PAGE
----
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Neuer Artikel: Isolation of primary human B lymphocytes from tonsils compared to blood as alternative source for ex vivo application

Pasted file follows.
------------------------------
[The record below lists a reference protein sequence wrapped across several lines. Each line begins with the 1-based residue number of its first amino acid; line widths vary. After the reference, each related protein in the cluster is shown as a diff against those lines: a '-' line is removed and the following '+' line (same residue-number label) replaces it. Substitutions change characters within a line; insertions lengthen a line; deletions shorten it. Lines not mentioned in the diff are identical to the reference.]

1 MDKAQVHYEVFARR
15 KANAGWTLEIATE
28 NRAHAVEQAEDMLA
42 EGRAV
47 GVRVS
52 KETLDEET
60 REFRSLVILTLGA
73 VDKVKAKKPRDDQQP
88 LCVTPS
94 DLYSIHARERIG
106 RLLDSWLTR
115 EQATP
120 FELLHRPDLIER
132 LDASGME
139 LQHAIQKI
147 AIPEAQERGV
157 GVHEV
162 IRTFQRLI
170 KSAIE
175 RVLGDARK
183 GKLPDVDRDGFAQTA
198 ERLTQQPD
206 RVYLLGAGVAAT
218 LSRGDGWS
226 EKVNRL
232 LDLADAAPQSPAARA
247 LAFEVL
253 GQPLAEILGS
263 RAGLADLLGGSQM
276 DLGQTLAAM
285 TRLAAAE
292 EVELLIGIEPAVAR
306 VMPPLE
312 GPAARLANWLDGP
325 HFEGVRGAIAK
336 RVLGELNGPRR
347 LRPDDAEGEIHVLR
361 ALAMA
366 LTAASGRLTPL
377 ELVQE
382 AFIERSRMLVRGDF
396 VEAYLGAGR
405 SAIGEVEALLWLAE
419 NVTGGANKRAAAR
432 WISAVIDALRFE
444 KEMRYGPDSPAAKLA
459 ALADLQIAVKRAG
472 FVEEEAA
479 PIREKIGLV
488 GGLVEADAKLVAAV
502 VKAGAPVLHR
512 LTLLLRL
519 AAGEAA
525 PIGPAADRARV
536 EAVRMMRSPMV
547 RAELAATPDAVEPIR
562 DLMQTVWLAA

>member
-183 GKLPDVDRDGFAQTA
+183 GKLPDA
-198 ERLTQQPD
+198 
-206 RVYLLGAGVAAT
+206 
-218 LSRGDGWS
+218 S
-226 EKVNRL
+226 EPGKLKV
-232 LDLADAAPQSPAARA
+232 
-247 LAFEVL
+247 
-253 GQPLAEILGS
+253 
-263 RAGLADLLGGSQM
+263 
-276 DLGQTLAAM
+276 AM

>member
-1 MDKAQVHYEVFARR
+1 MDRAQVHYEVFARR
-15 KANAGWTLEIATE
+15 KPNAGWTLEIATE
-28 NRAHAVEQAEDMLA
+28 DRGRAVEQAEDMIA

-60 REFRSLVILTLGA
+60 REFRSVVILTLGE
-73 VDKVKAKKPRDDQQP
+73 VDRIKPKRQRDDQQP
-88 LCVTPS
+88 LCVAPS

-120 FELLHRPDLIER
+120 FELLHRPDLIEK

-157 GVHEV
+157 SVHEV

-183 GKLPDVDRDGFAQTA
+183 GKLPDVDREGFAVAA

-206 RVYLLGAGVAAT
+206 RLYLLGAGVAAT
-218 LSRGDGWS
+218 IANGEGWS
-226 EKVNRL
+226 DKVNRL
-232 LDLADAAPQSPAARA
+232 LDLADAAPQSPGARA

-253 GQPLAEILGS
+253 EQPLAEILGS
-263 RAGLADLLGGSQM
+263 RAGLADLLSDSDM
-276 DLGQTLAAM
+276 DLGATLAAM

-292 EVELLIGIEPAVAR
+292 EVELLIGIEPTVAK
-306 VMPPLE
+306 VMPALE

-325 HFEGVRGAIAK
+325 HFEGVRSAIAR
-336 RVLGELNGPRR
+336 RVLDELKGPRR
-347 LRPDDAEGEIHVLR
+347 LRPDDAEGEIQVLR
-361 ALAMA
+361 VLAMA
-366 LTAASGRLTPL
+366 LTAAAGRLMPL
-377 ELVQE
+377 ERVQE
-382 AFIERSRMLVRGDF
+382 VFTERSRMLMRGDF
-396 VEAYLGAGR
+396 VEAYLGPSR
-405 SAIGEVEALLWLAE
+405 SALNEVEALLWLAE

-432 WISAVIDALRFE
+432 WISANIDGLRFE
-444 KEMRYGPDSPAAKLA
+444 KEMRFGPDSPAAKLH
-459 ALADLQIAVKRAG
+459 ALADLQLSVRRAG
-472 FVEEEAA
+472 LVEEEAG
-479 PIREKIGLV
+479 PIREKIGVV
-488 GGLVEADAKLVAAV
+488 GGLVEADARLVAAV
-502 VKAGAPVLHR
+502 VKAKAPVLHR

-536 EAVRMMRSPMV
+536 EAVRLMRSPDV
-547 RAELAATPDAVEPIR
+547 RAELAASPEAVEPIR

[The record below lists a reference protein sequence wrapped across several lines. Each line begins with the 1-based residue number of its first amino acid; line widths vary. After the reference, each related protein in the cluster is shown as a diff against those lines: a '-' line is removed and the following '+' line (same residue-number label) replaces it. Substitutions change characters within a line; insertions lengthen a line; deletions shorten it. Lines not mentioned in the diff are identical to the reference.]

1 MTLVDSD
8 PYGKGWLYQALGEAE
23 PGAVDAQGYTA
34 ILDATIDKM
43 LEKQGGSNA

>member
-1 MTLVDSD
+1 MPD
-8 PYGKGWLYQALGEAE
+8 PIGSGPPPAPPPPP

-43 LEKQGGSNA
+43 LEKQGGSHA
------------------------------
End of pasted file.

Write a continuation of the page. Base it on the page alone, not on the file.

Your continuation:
B lymphocytes (‘B cells’) are components of the human immune system with obvious potential for medical and biotechnological applications. Here, we discuss the isolation of primary human B cells from both juvenile and adult tonsillar material using a two-step procedure based on gradient centrifugation followed by separation on a nylon wool column as alternative to the current gold standard, i.e., negative immunosorting from buffy coats by antibody-coated magnetic beads. We show that the nylon wool separation is a low-cost method well suited to the isolation of large amounts of primary B cells reaching purities ≥ 80%. More importantly, this method allows the preservation of all B cell subsets, while MACS sorting seems to be biased against a certain B cell subtype, namely the CD27+ B cells. Importantly, compared to blood, the excellent recovery yield during purification of tonsillar B cells provides high number of cells, hence increases the number of subsequent experiments feasible with identical cell material, consequently improving comparability of results. The cultivability of the isolated B cells was demonstrated using pokeweed mitogen (PWM) as a stimulatory substance. Our results showed for the first time that the proliferative response of tonsillar B cells to mitogens declines with the age of the donor. Furthermore, we observed that PWM treatment stimulates the proliferation of a dedicated subpopulation and induces some terminal differentiation with ASCs signatures. Taken together this indicates that the proposed isolation procedure preserves the proliferative capability as well as the differentiation capacity of the B cells. DOI: https://doi.org/10.1016/j.jchromb.2021.122853

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